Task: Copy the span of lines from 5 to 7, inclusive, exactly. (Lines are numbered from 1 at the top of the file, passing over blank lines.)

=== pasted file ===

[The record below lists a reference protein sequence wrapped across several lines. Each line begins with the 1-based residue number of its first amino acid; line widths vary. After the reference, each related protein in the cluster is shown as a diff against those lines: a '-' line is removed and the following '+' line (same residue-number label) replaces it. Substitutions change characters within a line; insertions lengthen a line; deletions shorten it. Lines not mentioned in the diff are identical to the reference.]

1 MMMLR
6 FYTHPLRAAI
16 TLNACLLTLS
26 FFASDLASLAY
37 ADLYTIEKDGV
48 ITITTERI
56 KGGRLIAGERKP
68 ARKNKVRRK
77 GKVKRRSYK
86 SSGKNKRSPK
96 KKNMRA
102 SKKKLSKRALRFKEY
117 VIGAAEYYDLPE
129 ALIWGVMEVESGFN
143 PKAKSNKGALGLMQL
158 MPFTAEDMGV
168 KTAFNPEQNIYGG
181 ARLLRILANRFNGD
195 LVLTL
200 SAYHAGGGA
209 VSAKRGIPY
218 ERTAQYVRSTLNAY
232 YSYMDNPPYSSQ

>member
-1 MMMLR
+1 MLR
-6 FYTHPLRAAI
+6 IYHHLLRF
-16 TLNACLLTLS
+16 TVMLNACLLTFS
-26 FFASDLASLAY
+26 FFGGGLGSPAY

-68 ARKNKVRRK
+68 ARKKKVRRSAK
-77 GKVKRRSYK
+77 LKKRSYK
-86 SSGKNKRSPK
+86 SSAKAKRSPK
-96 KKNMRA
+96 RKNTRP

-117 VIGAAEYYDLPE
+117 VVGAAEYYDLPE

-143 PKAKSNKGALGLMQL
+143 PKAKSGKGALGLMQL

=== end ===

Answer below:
26 FFASDLASLAY
37 ADLYTIEKDGV
48 ITITTERI